Canadas national history museum has acquired the silver last spike that symbolizes the 1885 completion of the Canadian Pacific Railway (CPR) and the uniting of the country from sea to sea. This historic artifact was donated to the Canadian Museum of Civilization
by heirs of William Van Horne, the legendary railway executive who led the construction project. The donation was unveiled at the Canadian Pacific Railway Pavilion in Calgary.
The ceremonial spike was carried west in 1885 by the Governor General, Lord Lansdowne. He was supposed to hammer it into the track during the now-famous last spike ceremony at Craigellachie, British Columbia. Unfortunately, Lord Lansdowne, with the spike in his possession, was unable to make it to the ceremony. He later had the spike mounted on a stone base and sent as a gift to Van Horne. Held privately by the family for the past 125 years, the last spike is on display at the Museum of Civilization.
The completion of Canadas first transcontinental railway is one of the most significant and famous events in our countrys history, said Mark ONeill, President and CEO of theCanadian Museum of Civilization Corporation. The ceremonial last spike is an extraordinary artifact that will help us tell this story to future generations. We are very grateful for this generous donation.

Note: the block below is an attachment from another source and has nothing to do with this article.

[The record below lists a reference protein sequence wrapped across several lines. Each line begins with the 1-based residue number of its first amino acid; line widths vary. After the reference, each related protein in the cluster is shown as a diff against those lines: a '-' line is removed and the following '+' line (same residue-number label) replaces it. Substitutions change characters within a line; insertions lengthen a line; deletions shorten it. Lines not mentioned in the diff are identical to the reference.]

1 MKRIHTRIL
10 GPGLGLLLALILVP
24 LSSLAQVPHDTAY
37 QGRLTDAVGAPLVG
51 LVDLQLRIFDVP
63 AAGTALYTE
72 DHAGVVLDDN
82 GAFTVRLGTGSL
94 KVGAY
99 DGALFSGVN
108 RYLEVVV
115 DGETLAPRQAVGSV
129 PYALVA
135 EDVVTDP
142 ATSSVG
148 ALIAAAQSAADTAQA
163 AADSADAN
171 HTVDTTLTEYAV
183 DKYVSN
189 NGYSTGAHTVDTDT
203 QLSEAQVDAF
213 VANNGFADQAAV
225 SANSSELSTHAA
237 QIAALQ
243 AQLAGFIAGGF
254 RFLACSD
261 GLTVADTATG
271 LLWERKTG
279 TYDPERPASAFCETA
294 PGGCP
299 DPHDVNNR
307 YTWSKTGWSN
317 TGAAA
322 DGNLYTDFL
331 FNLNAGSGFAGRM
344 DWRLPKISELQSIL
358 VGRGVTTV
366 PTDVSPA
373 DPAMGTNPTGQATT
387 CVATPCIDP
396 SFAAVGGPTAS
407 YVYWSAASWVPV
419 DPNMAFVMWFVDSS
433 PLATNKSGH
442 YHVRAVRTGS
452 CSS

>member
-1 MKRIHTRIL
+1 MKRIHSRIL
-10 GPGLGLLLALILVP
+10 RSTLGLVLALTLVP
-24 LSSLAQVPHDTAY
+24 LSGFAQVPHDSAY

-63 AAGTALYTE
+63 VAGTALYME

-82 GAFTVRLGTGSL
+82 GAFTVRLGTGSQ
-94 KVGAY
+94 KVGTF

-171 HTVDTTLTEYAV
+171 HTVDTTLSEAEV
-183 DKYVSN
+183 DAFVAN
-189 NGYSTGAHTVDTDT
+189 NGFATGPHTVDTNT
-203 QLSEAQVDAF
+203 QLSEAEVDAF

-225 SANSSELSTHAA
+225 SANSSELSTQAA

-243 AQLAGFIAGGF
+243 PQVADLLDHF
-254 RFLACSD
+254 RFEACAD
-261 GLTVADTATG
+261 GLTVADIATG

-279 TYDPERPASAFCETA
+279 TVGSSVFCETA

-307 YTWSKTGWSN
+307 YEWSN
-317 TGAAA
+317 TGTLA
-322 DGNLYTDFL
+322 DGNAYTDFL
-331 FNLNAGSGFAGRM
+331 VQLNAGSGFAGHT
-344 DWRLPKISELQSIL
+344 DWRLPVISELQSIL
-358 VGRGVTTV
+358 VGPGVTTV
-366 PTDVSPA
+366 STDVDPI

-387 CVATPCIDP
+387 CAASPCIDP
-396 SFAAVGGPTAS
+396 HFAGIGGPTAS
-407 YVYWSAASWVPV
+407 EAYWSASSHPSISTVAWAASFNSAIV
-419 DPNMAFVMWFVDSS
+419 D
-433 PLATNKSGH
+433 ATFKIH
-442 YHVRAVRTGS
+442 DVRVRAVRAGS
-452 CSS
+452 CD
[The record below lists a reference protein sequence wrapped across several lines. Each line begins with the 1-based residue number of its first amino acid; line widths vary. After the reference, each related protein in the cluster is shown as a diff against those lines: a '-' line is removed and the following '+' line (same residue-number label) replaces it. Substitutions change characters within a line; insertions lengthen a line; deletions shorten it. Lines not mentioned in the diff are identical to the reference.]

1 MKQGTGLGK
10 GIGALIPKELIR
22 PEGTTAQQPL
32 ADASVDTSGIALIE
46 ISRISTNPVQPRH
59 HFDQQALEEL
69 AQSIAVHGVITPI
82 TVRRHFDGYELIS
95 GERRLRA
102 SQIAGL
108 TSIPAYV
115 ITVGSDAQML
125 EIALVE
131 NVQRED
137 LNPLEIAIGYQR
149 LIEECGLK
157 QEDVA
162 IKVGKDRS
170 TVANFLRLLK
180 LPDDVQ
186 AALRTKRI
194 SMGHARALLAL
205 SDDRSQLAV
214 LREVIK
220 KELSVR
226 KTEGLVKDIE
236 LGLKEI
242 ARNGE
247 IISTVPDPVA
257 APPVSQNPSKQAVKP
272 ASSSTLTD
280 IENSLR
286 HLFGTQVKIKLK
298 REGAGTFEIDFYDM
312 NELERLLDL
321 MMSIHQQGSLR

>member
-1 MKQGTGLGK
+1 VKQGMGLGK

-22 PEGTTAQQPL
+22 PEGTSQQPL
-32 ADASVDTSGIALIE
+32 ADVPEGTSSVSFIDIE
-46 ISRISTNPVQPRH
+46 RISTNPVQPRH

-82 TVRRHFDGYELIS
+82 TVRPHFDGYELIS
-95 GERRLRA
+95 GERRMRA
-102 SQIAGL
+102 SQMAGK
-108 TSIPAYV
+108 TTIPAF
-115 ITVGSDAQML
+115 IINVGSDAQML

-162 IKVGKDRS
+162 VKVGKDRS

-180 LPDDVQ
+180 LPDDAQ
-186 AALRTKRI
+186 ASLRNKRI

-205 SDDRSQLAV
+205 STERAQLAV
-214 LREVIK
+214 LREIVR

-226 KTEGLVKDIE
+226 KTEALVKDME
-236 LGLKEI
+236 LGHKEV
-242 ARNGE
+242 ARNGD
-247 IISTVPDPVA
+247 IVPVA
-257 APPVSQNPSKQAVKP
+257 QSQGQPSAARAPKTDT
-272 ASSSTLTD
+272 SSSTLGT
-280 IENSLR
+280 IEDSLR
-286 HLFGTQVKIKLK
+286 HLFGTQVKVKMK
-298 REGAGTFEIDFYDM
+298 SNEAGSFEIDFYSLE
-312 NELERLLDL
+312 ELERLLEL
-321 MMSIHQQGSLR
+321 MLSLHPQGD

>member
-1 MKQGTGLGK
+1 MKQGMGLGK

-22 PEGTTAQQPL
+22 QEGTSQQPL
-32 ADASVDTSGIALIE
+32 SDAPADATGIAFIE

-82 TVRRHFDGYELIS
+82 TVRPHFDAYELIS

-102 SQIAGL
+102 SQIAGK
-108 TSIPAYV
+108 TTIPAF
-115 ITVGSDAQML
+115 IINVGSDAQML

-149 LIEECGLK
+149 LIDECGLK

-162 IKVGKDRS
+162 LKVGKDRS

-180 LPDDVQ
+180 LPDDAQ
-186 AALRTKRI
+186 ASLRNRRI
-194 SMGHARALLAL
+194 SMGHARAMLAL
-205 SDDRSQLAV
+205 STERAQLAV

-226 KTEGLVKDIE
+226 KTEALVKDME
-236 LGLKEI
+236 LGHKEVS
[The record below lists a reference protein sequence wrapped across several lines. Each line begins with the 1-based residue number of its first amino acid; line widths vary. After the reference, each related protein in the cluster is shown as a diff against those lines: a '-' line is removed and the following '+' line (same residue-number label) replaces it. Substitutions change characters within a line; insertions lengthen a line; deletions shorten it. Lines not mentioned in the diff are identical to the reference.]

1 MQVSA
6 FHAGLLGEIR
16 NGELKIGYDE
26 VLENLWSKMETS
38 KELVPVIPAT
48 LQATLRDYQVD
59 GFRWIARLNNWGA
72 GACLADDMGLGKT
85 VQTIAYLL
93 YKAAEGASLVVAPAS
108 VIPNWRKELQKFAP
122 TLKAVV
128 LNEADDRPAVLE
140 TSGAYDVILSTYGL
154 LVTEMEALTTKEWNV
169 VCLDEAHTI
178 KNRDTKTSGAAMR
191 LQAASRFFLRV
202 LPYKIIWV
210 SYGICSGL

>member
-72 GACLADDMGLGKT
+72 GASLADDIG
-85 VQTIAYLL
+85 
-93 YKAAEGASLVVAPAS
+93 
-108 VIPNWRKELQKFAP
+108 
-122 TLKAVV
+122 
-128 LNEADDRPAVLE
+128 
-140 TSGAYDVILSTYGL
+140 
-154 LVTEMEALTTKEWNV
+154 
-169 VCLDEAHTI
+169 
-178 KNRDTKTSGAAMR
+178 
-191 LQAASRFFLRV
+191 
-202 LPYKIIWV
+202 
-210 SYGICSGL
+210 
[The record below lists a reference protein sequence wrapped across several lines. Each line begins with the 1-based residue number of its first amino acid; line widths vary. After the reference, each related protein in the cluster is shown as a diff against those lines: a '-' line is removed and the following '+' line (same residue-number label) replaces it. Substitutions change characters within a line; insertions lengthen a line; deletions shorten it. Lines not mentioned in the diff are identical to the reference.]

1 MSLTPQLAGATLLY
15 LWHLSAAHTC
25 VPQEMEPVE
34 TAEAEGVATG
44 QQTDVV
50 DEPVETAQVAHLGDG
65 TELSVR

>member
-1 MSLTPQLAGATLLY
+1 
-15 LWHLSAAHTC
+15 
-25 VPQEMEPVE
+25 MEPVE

Sir William Van Horne was passionate about Canada and proud of his contribution to its development, said Sally Hannon, a member of the donor family. I believe he would be delighted to know that this symbol of his greatest achievement will have a permanent home in Canadas national museum of human history.
The building of the CPR was integral to Canadas political and economic development. The promise of a rail link with central Canada helped entice British Columbia into Confederation. The railroad opened the Canadian Prairies to settlement and large-scale grain production, and gave rise to towns and cities across the West.
The donation includes an exchange of correspondence between Lord Lansdowne and William Van Horne, as well as over one hundred personal items which tell much about the man and his family, further enhancing this outstanding acquisition.